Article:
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SF urge support for two 'very reasonable' amendments to Coroners Bill

13 December, 2005


Sinn Féin Dáil leader and Health spokesperson Caoimhghín Ó Caolain TD has announced that Sinn Féin has Submitted “two very reasonable amendments” to the Coroners (Amendment) Bill 2005.

Speaking in the Dáil during private members business this evening he said, “Sinn Féin fully supports the proposed Coroners (Amendment) Bill 2005.  The problems that this Bill seeks to rectify have been allowed to persist for far too long with the terrible consequence that families have been denied justice and the court has been restricted in its ability to identify recommendations to prevent further fatalities.  We commend the Bill to the House and urge all to support it. 

“However without wishing to unnecessarily delay the Bill Sinn Féin have submitted two very reasonable amendments with the purpose of addressing two further priorities that we had identified.  The Bill as proposed does not cover two very important issues.  In light of the good will in the House I would urge Deputies to consider improving the Bill by ensuring that it puts mandatory inquests into deaths occurring in custody and following custody on a legislative basis.   The need for this is clearly illustrated by the tragic death of Brian Rossiter.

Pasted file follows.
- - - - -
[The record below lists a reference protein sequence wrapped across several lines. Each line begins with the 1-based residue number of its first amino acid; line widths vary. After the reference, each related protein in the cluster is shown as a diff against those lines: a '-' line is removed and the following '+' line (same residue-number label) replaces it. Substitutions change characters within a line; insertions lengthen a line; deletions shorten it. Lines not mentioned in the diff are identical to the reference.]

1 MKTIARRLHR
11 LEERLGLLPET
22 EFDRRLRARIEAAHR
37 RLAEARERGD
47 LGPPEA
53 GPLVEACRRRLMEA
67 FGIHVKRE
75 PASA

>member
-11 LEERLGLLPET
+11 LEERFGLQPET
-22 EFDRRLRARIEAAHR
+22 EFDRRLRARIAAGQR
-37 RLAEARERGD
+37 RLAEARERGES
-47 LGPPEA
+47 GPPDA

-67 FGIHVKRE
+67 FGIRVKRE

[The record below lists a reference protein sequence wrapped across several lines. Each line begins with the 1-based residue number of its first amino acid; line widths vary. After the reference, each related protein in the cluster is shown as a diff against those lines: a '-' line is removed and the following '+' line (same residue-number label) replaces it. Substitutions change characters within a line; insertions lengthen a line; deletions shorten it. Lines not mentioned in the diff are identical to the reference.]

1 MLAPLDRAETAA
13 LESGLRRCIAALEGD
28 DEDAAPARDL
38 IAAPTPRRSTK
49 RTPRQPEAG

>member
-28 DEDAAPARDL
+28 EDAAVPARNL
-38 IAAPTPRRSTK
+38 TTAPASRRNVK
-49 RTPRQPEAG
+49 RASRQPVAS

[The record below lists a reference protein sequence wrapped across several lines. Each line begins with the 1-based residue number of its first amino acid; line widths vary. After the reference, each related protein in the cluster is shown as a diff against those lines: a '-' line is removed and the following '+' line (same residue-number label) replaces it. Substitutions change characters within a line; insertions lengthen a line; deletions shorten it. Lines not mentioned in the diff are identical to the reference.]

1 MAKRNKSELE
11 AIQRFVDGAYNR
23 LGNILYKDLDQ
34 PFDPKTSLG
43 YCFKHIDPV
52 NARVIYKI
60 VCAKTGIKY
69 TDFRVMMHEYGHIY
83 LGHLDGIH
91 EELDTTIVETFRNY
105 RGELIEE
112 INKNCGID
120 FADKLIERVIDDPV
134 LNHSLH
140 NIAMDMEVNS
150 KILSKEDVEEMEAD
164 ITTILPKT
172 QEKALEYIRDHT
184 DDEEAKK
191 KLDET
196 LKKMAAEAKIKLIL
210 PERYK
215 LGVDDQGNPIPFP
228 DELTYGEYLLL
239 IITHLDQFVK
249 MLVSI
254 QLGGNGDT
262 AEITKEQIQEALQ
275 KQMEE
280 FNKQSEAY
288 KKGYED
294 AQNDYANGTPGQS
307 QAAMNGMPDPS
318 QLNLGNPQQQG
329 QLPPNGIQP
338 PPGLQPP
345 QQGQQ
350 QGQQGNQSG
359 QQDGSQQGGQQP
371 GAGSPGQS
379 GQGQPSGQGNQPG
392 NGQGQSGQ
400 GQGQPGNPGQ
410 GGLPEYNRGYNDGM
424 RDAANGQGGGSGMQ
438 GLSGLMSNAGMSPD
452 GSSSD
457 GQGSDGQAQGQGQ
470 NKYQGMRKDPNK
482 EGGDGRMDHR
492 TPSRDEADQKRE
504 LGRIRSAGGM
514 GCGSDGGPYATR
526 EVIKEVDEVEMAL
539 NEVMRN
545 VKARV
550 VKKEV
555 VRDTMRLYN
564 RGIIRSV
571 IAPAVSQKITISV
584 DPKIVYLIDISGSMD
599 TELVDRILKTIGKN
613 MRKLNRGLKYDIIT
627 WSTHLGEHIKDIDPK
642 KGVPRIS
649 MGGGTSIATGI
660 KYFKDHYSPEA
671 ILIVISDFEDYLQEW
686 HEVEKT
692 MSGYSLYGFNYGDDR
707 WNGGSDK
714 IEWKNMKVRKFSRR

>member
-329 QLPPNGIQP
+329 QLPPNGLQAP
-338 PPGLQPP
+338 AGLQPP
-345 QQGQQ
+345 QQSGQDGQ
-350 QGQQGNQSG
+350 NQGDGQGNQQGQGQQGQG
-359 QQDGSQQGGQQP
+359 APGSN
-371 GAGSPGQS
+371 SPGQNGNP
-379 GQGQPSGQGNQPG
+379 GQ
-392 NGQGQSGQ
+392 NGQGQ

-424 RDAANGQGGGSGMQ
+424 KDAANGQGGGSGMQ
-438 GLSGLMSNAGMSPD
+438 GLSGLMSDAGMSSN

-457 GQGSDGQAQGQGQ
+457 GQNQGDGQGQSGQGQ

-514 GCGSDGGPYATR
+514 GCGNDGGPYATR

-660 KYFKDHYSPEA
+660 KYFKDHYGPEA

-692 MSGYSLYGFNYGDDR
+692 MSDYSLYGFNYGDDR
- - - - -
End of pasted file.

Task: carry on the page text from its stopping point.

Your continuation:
“I also believe that the Bill would be greatly improved by the inclusion of a provision enshrining ‘the public interest’ as a positive principle underpinning the purpose of the Coroners Court.  The Court should be encouraged to make general recommendations where this could prevent future fatalities, particularly in custody and hospital settings.  To achieve this the Coroner’s Act must be reformed to allow a broader interpretation of the purpose of the Coroners court thereby allowing it to ask all the necessary questions.

“In the tragic case of young Frances Sheridan who died following her discharge from Cavan General Hospital, the Court was not allowed to ask the questions that were necessary to fully understand the causes of her death and hence to make recommendations aimed at preventing further fatalities.  The Court should be in a position to examine the understaffing, under-funding and mismanagement of our health services that tragically contribute to preventable deaths.” ENDS

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